As someone who writes about retirement frequently, I'm well aware that Social Security won't pay me enough money to maintain the sort of lifestyle I know I want. Instead, I'll have to assemble an investment portfolio that continues to generate income for me. And here are three investments I intend to hang onto once retirement rolls around.

1. Dividend stocks

The great thing about dividend stocks is that they allow you to make money in two ways. First, like all stocks, dividend stocks have the potential to gain value over time. You could buy shares of a given dividend-paying company today at $400 apiece, and in 20 years, they could end up being worth $1,200 apiece.

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But dividend stocks also, not shockingly, pay dividends, generally on a quarterly basis. That means getting access to a steady stream of income during retirement, which is particularly appealing to me.

If there's a year when the stock market underperforms and I can't sell stocks at a gain, I can fall back on the dividend payments I receive and use them as income to pay my expenses. And if that's not necessary, I can always reinvest my dividends for added growth.

2. Municipal bonds

Municipal bonds are those issued by states, cities, and other localities (as opposed to corporate bonds, which are issued by corporations). Municipal bonds tend to pay less interest than corporate bonds, but the benefit is that the interest payments you collect won't be taxable at the federal level. Plus, if you buy municipal bonds issued by your home state, you won't pay state or local taxes on that interest income, either.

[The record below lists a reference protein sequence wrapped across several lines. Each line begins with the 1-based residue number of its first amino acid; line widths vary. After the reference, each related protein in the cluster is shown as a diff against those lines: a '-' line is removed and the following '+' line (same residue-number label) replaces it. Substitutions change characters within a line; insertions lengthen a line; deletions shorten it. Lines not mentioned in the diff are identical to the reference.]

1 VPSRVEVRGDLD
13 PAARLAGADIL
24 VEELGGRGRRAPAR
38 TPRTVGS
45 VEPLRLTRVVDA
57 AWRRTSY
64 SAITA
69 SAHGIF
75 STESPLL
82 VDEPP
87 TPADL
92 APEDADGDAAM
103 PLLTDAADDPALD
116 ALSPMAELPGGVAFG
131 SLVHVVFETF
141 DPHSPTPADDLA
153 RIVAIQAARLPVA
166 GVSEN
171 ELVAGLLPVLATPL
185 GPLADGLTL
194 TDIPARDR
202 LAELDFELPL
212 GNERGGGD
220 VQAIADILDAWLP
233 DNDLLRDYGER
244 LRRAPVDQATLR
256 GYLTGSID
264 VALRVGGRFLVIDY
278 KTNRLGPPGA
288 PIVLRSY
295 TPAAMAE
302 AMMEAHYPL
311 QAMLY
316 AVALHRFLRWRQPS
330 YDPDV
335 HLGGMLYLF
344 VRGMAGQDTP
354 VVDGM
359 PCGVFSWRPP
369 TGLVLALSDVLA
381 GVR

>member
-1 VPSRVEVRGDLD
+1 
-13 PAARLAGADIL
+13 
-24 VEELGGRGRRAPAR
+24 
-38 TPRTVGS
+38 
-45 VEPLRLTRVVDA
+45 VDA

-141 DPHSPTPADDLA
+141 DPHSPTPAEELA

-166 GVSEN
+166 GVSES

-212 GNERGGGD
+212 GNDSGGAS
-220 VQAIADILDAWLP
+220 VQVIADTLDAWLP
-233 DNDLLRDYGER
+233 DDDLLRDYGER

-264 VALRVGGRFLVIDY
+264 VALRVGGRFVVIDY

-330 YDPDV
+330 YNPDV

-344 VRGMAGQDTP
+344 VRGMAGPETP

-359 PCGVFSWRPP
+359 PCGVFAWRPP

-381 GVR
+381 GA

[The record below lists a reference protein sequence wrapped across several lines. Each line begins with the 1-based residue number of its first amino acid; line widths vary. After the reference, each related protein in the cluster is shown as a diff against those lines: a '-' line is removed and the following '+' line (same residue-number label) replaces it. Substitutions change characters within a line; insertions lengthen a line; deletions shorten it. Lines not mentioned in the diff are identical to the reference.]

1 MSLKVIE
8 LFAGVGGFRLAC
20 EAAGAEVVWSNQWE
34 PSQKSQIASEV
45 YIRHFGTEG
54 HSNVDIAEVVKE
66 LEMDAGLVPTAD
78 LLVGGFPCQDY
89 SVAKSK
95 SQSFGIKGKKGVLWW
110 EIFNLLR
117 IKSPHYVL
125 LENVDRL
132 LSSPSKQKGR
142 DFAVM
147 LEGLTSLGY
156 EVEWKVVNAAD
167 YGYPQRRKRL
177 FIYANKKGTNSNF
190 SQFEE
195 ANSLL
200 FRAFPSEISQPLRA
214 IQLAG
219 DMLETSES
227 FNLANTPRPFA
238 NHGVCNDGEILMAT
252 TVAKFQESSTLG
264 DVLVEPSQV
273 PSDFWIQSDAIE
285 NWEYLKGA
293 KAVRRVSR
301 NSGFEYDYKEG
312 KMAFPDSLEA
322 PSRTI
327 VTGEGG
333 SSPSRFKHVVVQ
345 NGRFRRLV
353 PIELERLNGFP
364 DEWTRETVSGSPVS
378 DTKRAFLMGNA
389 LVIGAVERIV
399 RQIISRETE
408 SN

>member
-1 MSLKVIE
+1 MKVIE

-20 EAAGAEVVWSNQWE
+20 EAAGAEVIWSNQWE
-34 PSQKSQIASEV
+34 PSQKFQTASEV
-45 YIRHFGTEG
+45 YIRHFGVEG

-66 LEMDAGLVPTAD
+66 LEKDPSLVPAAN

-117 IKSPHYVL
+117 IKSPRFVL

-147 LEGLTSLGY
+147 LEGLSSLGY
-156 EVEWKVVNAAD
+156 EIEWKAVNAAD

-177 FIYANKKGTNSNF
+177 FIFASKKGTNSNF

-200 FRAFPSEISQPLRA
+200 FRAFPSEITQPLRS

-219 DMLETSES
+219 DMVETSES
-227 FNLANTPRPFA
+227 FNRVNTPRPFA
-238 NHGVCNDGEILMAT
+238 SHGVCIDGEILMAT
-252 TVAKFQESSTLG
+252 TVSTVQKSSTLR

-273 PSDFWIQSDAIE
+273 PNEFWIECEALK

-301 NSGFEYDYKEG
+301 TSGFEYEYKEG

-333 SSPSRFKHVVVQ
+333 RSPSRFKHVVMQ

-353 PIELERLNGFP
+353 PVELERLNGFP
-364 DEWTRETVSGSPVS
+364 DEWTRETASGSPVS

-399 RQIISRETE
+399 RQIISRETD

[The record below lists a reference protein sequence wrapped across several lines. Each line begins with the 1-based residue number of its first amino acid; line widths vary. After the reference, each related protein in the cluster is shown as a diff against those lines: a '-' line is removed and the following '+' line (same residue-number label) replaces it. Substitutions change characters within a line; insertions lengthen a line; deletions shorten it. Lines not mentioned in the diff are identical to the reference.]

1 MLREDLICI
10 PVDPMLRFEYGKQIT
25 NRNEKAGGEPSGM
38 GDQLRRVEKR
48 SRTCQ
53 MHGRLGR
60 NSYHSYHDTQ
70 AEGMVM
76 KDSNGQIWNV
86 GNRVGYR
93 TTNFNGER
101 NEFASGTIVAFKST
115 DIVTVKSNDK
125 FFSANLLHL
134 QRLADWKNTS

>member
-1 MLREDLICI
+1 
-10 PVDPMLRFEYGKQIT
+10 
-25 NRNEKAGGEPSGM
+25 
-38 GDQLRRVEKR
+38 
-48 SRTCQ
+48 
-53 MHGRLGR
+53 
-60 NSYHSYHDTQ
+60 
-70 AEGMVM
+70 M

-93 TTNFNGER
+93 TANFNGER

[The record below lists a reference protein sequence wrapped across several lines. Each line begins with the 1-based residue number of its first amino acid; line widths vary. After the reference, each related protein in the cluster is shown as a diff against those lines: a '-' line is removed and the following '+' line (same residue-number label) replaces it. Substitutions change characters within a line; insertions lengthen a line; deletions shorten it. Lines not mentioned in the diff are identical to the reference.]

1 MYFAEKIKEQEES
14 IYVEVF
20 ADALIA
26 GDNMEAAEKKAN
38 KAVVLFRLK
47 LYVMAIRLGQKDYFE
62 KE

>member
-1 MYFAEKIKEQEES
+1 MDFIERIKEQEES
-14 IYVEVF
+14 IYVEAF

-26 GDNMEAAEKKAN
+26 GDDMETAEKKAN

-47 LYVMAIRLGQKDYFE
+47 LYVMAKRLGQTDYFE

Here's why that's important to me. Right now, I have my retirement savings in a SEP IRA and solo 401(k). Both accounts give me an up-front tax break on my contributions, but withdrawals during retirement will be subject to taxes. Because of that, it's important for me to have a source of income that doesn't add to my tax burden.

Plus, bonds are generally a less volatile investment than stocks. At during retirement, I feel I'll need to keep a large chunk of my portfolio in bonds to avoid exposing myself to undue risk.

3. S&P 500 index funds

Once I retire, I suspect that my risk tolerance might wane in the context of investing. And that's why I think S&P 500 index funds are a good bet.

Index funds are passively managed funds that aim to match the performance of the benchmarks they're tied to. S&P 500 index funds track an index that's comprised of the 500 largest publicly traded stocks (as measured by market capitalization). The index itself offers instant diversification, which is a good thing to have in your portfolio as a retiree. And that's a great way to keep gaining wealth while getting some protection against market downturns.

The choices you make for your investment portfolio could set the stage for a rewarding retirement. Though I'm not planning to wrap up my career anytime soon, right now, all of these investments seem like a good bet for me, and they may be a good bet for you, too.